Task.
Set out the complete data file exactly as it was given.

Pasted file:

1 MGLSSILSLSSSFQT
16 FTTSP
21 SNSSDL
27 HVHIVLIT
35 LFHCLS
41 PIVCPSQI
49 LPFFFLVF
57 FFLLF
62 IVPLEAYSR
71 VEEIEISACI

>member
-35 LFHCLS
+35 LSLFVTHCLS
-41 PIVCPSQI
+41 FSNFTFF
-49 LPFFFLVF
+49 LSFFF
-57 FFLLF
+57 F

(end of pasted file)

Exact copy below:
1 MGLSSILSLSSSFQT
16 FTTSP
21 SNSSDL
27 HVHIVLIT
35 LFHCLS
41 PIVCPSQI
49 LPFFFLVF
57 FFLLF
62 IVPLEAYSR
71 VEEIEISACI

>member
-35 LFHCLS
+35 LSLFVTHCLS
-41 PIVCPSQI
+41 FSNFTFF
-49 LPFFFLVF
+49 LSFFF
-57 FFLLF
+57 F